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Protecting the Rights of Injured Workers

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Workers’ compensation may be in line for work-related violence

Many Denver residents might feel relatively safe and secure at their offices or workplaces. Although this is the way workers should be able to feel, the sad reality is that there is always a possibility for violence to erupt.

According to the U.S. Department of Labor, more than 2 million people report instances of workplace violence each year. At the same time, many cases could be going unreported if employees are afraid to file a report. This is a real issue in the American workplace.

Whether one employee physically assaults another or an outside party resorts to using a weapon, workers and their employers face a very difficult situation in the wake of a violent outbreak.

The Occupational Safety and Health Administration points out that employers are legally required to create and maintain a workplace that is absent of known threats. At the same time, employees have the legal right to file a report if they feel as though their workplace is unsafe without any retaliation from superiors.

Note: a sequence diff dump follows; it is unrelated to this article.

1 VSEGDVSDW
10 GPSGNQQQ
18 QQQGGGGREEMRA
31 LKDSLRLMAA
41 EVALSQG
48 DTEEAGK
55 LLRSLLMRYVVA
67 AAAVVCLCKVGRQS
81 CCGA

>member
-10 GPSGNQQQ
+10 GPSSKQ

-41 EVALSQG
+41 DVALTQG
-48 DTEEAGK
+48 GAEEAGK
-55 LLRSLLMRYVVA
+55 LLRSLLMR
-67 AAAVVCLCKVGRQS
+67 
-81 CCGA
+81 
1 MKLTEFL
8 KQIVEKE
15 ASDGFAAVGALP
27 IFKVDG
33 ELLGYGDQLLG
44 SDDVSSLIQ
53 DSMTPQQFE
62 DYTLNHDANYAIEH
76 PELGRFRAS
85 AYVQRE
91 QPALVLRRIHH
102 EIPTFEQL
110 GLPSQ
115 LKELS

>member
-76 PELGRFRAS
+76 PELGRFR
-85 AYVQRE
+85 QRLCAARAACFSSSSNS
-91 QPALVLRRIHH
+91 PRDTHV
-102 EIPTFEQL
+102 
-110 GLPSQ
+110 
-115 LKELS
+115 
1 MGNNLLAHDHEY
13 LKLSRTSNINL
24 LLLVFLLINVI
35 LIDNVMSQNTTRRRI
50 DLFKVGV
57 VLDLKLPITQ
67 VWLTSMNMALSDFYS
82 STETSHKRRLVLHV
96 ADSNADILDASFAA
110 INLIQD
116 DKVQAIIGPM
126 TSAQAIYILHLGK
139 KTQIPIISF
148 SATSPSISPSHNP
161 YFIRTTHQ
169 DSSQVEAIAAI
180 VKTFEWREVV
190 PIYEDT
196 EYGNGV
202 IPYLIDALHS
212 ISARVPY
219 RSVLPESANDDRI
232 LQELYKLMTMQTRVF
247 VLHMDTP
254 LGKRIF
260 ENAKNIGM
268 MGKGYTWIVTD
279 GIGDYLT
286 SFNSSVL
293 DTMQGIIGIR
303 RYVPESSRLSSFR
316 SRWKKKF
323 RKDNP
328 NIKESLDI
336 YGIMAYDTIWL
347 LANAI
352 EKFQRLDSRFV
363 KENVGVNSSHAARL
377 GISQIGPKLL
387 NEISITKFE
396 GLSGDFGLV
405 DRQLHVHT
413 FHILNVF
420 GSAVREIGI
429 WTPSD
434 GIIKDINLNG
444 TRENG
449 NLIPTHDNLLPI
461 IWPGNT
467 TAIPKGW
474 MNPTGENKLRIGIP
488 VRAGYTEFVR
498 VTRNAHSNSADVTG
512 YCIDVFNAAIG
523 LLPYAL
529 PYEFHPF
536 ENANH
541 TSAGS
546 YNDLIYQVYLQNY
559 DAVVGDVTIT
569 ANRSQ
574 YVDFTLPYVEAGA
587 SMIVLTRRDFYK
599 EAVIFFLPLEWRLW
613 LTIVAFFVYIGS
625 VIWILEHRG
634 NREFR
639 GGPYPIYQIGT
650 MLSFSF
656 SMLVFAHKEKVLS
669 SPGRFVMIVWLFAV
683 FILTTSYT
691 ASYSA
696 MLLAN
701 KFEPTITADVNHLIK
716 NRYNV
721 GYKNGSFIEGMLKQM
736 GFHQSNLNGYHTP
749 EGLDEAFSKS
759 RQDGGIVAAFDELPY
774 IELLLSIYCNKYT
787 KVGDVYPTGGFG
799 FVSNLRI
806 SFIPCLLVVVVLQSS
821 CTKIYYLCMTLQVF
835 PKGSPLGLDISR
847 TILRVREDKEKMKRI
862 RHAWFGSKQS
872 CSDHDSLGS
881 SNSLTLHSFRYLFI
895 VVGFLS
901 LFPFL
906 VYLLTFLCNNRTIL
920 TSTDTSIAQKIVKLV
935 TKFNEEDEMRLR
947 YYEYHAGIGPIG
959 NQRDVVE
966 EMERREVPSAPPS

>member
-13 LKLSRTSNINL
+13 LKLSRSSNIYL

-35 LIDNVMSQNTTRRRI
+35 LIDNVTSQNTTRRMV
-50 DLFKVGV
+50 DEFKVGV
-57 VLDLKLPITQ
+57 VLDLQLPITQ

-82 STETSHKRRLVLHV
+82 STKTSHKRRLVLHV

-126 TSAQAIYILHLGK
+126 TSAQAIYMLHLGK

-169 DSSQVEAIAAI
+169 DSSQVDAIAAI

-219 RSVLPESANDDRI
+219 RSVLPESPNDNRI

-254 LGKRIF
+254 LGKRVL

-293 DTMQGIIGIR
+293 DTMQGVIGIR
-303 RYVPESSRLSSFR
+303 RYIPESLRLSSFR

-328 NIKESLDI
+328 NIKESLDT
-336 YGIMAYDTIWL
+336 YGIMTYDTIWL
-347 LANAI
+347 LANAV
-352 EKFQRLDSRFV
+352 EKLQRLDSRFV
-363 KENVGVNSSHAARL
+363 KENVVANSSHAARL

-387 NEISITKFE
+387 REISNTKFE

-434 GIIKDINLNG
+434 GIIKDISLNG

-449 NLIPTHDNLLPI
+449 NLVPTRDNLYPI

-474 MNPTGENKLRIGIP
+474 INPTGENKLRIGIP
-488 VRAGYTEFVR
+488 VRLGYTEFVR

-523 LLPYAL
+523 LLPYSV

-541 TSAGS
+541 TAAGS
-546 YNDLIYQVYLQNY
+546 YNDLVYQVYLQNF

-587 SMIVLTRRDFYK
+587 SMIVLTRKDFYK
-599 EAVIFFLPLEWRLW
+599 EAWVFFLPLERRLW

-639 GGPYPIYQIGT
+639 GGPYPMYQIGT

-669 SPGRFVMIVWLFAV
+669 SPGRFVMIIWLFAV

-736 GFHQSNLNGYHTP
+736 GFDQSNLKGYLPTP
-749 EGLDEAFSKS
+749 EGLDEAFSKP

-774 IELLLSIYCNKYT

Knowing the physical toll that a violent incident can take on a worker, it’s natural to wonder what kind of coverage is available. Like any workers’ compensation claim, it depends on relevant state law and the details of the incident.

According to Colorado statute, workers are entitled to coverage under their employer’s workers’ compensation policy for any injury suffered while they are performing work-related duties. Additionally, the law indicates that certain caps on recovery may not apply to victims of crime, which can provide additional support for medical and wage losses.

The reality is that workers’ compensation law is incredibly complex, and so too is the process to file claims. Workers must be able to provide evidence that they were injured in the normal course of work, performing tasks as they were supposed to be. Meeting this burden may be a challenge without outside assistance, particularly if employers are eager to limit their liability.

Source: Occupational Safety and Health Administration, “Workplace Violence,” accessed July 3, 2014

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